“It’s not greed for teachers and school support staff to have collective bargaining,” said Tierra Gonzalez Evans, Lorena Gonzalez’ 15-year-old daughter and a student at Mission Bay High School. “Greed is not our science teacher who went for a week without pay to chaperone us to Washington, D.C. Greed is not a counselor who’s so dedicated they see students during their lunch hour and on weekends. Greed is the CEO’s who make billions off workers. Greed is a corporation that doesn’t pay workers living wages or health benefits. Greed is developers in downtown San Diego who won’t allow redevelopment money to go to schools.”
“I want to give a shout-out to our brothers and sisters in Wisconsin,” said Bill Freeman, president of the San Diego Education Association and last year’s Teacher of the Year in the San Diego Unified School District. “It’s a dreary day when Americans attack Americans. We are under attack by the elite wealthy. Those officials did not get into office by chance. Wealthy people are beginning to run for office not because they feel it is their time to give back to society, but to further their own greed.” Freeman said that if Republican Meg Whitman had won her largely self-financed campaign against Jerry Brown for governor of California, “we would be just where Wisconsin is.”
Freeman said he blamed the economic crisis on “greedy bankers who made loans they shouldn’t have made … [and] greedy investors who bet against their own securities.” After the government bailed them out with the TARP program, according to Freeman, “someone had to replace the tax base. So they’re coming after us union workers and asking for more.” He also said that the No Child Left Behind act, passed under President George W. Bush with bipartisan support, will ultimately brand every public school in the U.S. a “failure,” scapegoating teachers when the real cause for students’ failure to learn is poverty. “It’s hard being a teacher when both your students’ parents are working low-wage jobs and not reading to their kids or even buying them warm clothes,” Freeman said. “Last year I had three students in my class who were homeless.”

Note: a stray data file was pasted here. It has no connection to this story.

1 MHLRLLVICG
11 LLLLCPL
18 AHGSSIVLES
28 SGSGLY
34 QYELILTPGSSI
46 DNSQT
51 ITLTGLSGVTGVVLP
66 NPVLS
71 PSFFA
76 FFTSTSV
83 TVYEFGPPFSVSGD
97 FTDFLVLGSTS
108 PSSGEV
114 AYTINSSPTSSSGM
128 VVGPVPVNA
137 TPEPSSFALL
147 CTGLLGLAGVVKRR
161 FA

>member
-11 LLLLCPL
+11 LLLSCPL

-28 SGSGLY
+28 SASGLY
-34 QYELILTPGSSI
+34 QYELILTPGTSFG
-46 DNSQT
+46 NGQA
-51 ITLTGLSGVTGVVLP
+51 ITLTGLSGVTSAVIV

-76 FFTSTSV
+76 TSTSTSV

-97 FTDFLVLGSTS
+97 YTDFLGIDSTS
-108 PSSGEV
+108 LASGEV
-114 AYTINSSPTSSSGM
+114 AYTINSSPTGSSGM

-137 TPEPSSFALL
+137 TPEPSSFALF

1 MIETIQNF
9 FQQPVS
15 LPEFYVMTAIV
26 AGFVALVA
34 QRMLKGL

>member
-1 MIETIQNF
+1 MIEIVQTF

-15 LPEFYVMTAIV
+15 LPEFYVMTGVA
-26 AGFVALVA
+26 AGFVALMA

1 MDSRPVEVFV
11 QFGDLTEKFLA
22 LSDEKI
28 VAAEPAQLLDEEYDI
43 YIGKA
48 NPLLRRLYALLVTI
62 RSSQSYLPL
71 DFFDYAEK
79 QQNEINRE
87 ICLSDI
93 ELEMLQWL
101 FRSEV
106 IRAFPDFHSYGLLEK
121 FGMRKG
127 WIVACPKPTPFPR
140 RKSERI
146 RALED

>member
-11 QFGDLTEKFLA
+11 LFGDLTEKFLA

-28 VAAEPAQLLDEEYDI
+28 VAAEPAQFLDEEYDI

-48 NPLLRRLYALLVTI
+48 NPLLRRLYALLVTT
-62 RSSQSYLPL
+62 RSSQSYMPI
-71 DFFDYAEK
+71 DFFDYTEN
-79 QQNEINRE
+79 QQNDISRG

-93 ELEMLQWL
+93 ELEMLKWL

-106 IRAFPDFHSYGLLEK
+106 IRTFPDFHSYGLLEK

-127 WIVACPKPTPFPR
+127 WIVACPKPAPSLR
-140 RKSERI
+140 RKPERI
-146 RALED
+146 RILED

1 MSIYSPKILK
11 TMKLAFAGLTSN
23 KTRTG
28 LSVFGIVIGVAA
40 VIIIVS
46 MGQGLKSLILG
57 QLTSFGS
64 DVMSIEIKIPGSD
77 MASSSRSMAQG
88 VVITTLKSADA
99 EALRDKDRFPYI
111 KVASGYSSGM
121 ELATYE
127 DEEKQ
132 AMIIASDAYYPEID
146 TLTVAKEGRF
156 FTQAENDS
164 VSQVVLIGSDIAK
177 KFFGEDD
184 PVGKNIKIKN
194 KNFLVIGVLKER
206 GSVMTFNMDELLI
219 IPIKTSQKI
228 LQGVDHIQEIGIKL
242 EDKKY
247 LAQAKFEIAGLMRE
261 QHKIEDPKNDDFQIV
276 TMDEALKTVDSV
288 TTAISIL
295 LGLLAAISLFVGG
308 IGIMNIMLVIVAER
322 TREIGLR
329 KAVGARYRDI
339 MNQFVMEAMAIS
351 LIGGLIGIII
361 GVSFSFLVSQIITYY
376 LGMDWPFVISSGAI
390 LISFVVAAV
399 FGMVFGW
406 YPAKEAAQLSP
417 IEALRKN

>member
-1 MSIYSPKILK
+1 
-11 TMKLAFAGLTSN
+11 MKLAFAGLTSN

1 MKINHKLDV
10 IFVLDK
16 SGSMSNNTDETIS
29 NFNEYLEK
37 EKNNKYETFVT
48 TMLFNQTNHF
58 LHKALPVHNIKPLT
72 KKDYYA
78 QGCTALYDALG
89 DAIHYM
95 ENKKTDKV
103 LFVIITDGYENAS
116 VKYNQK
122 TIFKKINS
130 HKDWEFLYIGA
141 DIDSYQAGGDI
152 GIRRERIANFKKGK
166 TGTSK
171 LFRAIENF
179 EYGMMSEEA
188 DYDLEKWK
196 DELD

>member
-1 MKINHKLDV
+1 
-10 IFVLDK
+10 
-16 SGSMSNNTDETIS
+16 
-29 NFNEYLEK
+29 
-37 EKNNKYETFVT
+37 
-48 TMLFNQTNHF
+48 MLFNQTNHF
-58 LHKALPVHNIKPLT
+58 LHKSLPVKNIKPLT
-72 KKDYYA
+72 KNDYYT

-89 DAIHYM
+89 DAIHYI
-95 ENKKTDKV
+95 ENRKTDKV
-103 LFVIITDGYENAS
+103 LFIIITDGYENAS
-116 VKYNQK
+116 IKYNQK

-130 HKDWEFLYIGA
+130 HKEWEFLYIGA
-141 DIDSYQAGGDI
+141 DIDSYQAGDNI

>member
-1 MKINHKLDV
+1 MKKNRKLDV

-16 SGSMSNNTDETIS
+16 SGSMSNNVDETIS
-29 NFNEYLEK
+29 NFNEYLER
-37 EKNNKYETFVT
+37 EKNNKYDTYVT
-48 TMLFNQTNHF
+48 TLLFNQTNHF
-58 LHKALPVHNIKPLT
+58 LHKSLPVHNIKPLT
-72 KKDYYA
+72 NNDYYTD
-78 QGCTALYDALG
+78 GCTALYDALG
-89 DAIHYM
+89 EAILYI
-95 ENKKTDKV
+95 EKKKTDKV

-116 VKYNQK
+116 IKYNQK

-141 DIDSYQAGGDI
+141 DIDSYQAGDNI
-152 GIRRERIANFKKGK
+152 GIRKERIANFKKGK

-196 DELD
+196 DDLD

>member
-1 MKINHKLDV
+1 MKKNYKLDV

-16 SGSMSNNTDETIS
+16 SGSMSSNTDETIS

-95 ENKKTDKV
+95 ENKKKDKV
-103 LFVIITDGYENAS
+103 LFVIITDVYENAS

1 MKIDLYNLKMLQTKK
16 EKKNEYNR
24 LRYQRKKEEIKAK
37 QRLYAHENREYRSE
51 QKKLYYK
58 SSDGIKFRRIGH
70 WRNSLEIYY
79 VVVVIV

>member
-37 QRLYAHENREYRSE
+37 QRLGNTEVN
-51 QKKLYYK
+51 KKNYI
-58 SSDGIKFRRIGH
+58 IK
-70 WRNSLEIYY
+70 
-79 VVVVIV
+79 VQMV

“I know the role unions have played in keeping higher education affordable and available,” said Amanda Ferry, graduate student at San Diego State University (SDSU). “As CSU [the California State University system, of which SDSU is a part] looks to cut custs, teachers, graduate students and unions have fought back. Governor Walker and big business want to silence students and workers. It is a bleak prospect, an attack on public education. Students are here ready to show solidarity with Wisconsin. It’s time to save the middle class.”